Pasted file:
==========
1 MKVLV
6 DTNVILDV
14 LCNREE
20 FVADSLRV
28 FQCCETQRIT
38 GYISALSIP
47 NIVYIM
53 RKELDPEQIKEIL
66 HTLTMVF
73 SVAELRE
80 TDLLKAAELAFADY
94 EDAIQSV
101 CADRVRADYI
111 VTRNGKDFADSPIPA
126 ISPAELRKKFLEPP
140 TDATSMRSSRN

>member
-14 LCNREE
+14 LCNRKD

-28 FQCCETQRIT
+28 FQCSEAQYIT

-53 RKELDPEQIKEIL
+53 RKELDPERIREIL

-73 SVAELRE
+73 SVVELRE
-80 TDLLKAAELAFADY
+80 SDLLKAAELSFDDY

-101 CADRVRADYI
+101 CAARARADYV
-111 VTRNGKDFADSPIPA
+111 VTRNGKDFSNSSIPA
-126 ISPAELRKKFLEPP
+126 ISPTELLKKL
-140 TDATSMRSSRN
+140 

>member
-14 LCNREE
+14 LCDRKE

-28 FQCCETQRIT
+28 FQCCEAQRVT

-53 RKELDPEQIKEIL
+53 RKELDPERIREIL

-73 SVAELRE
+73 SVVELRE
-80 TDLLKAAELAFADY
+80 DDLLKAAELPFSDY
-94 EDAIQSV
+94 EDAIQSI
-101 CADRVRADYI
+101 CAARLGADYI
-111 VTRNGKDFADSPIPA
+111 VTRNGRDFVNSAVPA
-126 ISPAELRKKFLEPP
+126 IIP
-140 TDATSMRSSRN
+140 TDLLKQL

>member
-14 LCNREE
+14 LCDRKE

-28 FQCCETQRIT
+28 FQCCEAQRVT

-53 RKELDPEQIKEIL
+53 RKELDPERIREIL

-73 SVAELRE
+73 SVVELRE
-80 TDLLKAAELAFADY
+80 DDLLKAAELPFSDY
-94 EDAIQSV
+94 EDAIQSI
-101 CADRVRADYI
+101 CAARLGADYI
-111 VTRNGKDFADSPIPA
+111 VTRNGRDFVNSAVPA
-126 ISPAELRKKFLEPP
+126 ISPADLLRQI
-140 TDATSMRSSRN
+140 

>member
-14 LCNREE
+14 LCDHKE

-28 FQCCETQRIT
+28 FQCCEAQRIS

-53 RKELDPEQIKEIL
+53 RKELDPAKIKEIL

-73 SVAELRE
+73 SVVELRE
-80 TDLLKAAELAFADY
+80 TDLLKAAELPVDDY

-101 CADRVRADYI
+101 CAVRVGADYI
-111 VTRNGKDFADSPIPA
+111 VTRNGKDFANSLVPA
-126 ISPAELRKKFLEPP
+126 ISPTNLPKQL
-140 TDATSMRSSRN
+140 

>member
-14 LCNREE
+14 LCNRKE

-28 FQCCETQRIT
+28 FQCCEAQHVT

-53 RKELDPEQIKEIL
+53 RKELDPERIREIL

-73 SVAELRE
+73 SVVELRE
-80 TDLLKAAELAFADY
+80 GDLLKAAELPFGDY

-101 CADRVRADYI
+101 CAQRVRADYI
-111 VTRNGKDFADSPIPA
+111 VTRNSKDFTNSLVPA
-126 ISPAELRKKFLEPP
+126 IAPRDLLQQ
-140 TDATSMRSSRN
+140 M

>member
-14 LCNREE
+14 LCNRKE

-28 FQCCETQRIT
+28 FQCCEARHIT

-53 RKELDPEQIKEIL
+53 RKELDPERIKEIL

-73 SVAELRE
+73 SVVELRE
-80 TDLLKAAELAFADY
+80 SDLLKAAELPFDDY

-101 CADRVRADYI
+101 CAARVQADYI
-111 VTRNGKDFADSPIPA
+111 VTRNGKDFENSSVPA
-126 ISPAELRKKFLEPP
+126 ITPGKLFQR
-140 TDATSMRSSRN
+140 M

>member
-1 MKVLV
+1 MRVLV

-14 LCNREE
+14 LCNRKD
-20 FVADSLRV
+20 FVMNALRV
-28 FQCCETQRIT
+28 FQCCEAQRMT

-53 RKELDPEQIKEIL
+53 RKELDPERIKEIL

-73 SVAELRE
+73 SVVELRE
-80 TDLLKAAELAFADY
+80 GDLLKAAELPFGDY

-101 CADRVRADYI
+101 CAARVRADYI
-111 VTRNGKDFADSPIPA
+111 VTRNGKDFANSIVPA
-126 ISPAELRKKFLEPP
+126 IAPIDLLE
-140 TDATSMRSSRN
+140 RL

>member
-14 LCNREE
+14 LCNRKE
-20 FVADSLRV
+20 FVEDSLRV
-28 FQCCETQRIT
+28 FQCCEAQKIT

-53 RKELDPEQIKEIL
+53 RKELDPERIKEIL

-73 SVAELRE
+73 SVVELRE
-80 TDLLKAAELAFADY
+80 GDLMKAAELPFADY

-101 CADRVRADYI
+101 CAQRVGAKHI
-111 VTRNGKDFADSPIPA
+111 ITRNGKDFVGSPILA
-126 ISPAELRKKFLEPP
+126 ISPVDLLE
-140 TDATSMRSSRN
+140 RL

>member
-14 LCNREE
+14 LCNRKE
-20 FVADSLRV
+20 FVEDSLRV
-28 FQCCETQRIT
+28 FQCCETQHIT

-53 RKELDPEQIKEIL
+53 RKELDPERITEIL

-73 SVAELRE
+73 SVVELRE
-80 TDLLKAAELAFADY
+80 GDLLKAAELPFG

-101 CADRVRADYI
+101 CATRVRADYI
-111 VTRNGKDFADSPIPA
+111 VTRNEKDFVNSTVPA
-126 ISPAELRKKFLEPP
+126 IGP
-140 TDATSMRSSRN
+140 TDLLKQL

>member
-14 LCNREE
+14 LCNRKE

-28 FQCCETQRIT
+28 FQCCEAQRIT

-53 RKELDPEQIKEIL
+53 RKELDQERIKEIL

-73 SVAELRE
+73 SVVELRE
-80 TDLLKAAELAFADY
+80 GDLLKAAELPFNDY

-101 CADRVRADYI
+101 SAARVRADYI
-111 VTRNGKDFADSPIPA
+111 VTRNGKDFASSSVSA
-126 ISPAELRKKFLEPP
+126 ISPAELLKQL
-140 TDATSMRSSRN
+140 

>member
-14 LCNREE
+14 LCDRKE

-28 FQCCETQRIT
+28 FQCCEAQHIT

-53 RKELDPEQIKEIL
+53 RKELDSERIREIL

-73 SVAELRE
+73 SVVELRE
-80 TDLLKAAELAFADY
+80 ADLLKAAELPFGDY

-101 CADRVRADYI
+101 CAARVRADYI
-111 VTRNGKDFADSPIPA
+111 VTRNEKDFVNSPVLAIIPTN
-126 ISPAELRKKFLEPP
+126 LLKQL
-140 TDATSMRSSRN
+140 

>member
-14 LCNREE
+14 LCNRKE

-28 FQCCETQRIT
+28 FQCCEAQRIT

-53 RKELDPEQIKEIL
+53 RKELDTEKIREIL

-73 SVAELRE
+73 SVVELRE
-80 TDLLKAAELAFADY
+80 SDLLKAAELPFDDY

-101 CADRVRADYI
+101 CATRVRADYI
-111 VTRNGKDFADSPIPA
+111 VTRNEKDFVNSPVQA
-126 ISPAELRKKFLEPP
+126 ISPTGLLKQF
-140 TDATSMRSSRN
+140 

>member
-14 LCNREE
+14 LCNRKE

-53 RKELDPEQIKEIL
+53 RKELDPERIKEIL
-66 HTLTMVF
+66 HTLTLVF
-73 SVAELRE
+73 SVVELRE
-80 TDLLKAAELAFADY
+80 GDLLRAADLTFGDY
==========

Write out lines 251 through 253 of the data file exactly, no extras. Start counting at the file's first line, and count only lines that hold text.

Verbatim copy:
-111 VTRNGKDFADSPIPA
+111 VTRNEKDFVNSPVQA
-126 ISPAELRKKFLEPP